Microsoft Plan Could Give Shareholders $75 Billion

The plan includes a switch to a quarterly dividend of 8 cents per share and the buyback of as much as $30 billion in stock over the next four years.

Microsoft Corp. on Tuesday announced a plan to give shareholders as much as $75 billion in value over the next four years.

The Redmond, Wash., software company announced a quarterly dividend of 8 cents per share, along with plans to buy back as much as $30 billion of the companys stock over the next four years, and a special one-time dividend of $3 per share.

Under the plan, which was approved Tuesday by the Microsoft board, the company will move from its current annual dividend of 16 cents per share to a quarterly dividend of 8 cents per share, which would essentially double the annual dividend to about $3.5 billion, if continued at that level.

The board also approved plans to buy back as much as $30 billion in Microsoft stock over the next four years. The company also will pay a one-time special dividend of $3 per share, or $32 billion, subject to shareholder approval of stock plan amendments that would allow certain adjustments to employee equity compensation awards to offset the impact of this large, one-time payout.

These steps would represent a combined total value to shareholders of as much as $75 billion over the next four years, if quarterly dividends continue at the new level.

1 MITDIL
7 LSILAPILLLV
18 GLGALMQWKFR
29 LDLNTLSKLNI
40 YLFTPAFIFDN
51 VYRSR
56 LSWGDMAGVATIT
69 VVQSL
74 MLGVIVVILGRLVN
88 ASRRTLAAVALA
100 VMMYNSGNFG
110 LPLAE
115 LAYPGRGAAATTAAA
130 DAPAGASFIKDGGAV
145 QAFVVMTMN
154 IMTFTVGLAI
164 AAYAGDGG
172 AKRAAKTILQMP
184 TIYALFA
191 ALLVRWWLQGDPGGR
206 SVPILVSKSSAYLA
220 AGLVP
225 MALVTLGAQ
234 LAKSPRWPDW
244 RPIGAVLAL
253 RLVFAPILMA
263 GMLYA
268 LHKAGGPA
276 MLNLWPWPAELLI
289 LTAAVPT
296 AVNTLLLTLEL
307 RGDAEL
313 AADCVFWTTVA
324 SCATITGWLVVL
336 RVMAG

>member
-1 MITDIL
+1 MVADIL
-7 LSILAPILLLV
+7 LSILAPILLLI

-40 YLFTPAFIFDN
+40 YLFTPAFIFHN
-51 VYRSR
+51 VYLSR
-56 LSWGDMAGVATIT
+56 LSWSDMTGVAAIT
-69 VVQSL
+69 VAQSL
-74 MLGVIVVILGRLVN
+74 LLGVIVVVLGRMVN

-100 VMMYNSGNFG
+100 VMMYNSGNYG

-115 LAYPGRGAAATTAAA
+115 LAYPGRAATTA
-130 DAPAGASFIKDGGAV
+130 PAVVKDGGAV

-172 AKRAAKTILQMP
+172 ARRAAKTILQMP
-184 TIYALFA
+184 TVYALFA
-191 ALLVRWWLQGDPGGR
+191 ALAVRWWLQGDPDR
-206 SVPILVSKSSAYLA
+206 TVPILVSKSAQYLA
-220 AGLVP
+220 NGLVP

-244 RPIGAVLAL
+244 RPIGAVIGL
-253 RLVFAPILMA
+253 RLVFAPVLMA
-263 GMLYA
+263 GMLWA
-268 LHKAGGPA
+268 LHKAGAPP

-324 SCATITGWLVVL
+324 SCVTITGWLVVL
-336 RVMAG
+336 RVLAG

"We are confident in our long-term ability to grow revenue, profits and shareholder value through our innovation and execution," Microsoft CEO Steve Ballmer said in a statement issued Tuesday afternoon. "We have been successful in addressing a significant portion of our ongoing legal exposure, and all seven of our businesses are growing."

Microsoft will continue to make major investments across all of its businesses and maintain its position as a "leading innovator" in the industry, but now also can "provide up to $75 billion in total value to shareholders over the next four years," Ballmer said.

"As we looked at our cash-management choices, our priorities were to increase our regular payments to shareholders, increase our stock-buyback efforts given our confidence in the companys growth prospects, and distribute additional resources in the form of a special, one-time dividend," he said.

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